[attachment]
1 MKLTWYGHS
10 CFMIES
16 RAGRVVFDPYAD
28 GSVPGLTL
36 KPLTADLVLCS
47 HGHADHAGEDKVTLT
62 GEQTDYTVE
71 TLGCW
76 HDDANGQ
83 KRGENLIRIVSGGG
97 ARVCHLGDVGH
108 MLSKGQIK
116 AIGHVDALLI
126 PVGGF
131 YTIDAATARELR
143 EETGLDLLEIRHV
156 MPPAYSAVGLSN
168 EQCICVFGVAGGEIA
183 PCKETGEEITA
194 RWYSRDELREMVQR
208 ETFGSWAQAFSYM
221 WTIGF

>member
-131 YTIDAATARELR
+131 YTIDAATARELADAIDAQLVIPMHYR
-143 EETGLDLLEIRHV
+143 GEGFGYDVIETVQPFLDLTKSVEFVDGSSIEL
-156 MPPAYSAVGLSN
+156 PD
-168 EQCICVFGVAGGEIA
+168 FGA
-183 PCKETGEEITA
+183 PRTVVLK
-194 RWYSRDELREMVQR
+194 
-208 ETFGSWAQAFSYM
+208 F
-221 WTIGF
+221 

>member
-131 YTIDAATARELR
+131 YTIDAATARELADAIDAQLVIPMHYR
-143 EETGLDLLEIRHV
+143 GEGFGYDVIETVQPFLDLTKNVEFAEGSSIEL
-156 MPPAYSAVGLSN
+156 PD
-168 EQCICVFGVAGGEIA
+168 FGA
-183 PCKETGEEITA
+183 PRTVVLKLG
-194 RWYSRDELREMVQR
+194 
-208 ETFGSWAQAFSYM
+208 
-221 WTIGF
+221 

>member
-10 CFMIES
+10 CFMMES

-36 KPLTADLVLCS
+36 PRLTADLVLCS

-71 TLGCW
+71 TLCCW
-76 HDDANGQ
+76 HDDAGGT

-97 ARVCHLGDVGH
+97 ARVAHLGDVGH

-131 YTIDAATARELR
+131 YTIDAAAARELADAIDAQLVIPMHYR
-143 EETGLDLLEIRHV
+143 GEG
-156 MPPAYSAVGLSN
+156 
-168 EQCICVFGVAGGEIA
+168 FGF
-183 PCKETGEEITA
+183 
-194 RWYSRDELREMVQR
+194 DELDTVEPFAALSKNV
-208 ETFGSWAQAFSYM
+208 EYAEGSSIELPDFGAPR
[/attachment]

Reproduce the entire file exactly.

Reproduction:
1 MKLTWYGHS
10 CFMIES
16 RAGRVVFDPYAD
28 GSVPGLTL
36 KPLTADLVLCS
47 HGHADHAGEDKVTLT
62 GEQTDYTVE
71 TLGCW
76 HDDANGQ
83 KRGENLIRIVSGGG
97 ARVCHLGDVGH
108 MLSKGQIK
116 AIGHVDALLI
126 PVGGF
131 YTIDAATARELR
143 EETGLDLLEIRHV
156 MPPAYSAVGLSN
168 EQCICVFGVAGGEIA
183 PCKETGEEITA
194 RWYSRDELREMVQR
208 ETFGSWAQAFSYM
221 WTIGF

>member
-131 YTIDAATARELR
+131 YTIDAATARELADAIDAQLVIPMHYR
-143 EETGLDLLEIRHV
+143 GEGFGYDVIETVQPFLDLTKSVEFVDGSSIEL
-156 MPPAYSAVGLSN
+156 PD
-168 EQCICVFGVAGGEIA
+168 FGA
-183 PCKETGEEITA
+183 PRTVVLK
-194 RWYSRDELREMVQR
+194 
-208 ETFGSWAQAFSYM
+208 F
-221 WTIGF
+221 

>member
-131 YTIDAATARELR
+131 YTIDAATARELADAIDAQLVIPMHYR
-143 EETGLDLLEIRHV
+143 GEGFGYDVIETVQPFLDLTKNVEFAEGSSIEL
-156 MPPAYSAVGLSN
+156 PD
-168 EQCICVFGVAGGEIA
+168 FGA
-183 PCKETGEEITA
+183 PRTVVLKLG
-194 RWYSRDELREMVQR
+194 
-208 ETFGSWAQAFSYM
+208 
-221 WTIGF
+221 

>member
-10 CFMIES
+10 CFMMES

-36 KPLTADLVLCS
+36 PRLTADLVLCS

-71 TLGCW
+71 TLCCW
-76 HDDANGQ
+76 HDDAGGT

-97 ARVCHLGDVGH
+97 ARVAHLGDVGH

-131 YTIDAATARELR
+131 YTIDAAAARELADAIDAQLVIPMHYR
-143 EETGLDLLEIRHV
+143 GEG
-156 MPPAYSAVGLSN
+156 
-168 EQCICVFGVAGGEIA
+168 FGF
-183 PCKETGEEITA
+183 
-194 RWYSRDELREMVQR
+194 DELDTVEPFAALSKNV
-208 ETFGSWAQAFSYM
+208 EYAEGSSIELPDFGAPR